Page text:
Then Peter will take over and extend the discussion to Lotka-Volterra equations in dimensions that can be arbitrarily large. The emphasis will be on establishing the superintegrability/Liouville integrability of these equations.

John Roberts: Critical curves of a piecewise linear map
We study a family of planar area-preserving maps, which are linear on each of the right and left half-planes. Such maps can support quasiperiodic dynamics with a foliation of the plane by invariant curves. The parameter space is two dimensional and the set of parameters for which every orbit recurs to the half-plane boundary consist of algebraic curves, determined by the symbolic dynamics of the itinerary that connects boundary points. We study algebraic and geometric properties of these curves, in relation to such a symbolic dynamics.

This is joint work with Asaki Saito (Future University, Hakodate) and Franco Vivaldi (Queen Mary). A preprint with the same title will be posted to arXiv soon.

Wolfgang Schief: Self-dual Einstein spaces and the general heavenly equation. Eigenfunctions as coordinates
Eigenfunctions are shown to constitute privileged coordinates of
self-dual Einstein spaces with the underlying governing equation being revealed as the general heavenly equation. The formalism developed here may be used to link algorithmically a variety of known heavenly equations. We isolate a large class of self-dual Einstein spaces governed by a compatible system of dispersionless Hirota equations which is genuinely four-dimensional in that the metrics do not admit any conformal Killing vectors. In addition, Legendre transformations and connections with travelling wave reductions of the recently introduced TED equation which constitutes a 4+4-dimensional integrable generalisation of the general heavenly equation are discussed.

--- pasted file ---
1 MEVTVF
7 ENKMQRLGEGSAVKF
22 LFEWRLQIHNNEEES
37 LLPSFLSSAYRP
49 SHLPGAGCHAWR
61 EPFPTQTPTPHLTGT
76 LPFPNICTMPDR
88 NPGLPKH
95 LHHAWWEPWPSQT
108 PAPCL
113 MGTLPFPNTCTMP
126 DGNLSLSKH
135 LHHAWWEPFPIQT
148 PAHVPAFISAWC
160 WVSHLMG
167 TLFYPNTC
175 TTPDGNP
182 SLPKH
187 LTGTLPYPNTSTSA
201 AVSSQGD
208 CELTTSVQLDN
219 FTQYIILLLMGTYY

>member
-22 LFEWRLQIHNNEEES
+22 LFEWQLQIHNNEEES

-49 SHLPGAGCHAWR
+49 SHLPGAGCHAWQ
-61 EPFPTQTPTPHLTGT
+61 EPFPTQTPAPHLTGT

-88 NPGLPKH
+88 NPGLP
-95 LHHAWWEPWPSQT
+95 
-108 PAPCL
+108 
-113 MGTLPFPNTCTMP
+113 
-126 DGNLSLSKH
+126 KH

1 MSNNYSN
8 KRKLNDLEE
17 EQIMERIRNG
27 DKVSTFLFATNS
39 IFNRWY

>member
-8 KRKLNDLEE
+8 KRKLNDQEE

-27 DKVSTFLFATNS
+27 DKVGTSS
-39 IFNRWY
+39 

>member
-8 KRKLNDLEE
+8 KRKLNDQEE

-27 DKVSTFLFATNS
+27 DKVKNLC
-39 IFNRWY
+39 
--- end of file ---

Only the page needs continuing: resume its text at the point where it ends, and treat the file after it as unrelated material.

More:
Schedule (AEDT = GMT + 11)

Thursday, 3 December

10:30 – 11:00 Roberts
11:00 – 11:30 Carberrry
12:00 – 13:00 Post

Lunch

14:00 – 15:00 Discussion #1
15:30 – 16:30 Kels
16:30 – 17:00 Dullin

Friday, 4 December

08:00 – 09:00 Dunning
09:00 – 10:00 Quispel & Van Der Kamp
10:30 – 11:30 Discussion #2
11:30 – 12:00 de Gier

Lunch

13:00 – 14:00 Dai
14:30 – 15:30 Iwaki
15:30 – 16:00 Schief

Discussions

If you are interested in participating in either of the discussion sessions, please email Sean Gasiorek directly to RSVP.

Discussion #1: ECRs and the Academic Job Process
This discussion aims for postgraduate students, postdocs, and early-career researchers to discuss research and job opportunities for ECRs and aspects of the job application process. This discussion features a panel lead by Robert Marangell and Zsuzsanna Dancso (both University of Sydney).
Discussion #2: ECRs and Grant Applications
This discussion aims to encourage students and ECRs to think about how to apply for research funding, even if it is a long way in the future. We ask participants to prepare a ~100-word research summary (to be used in a theoretical future grant application) for use in small groups. This discussion features a panel of Samuel Muller (Macquarie University) and Peter Forrester (University of Melbourne).

Registration

Register by emailing the organisers at: integrable@maths.usyd.edu.au

Registrations close on 1 November 2020.

Zoom Information

Please email the organisers directly for the Zoom link.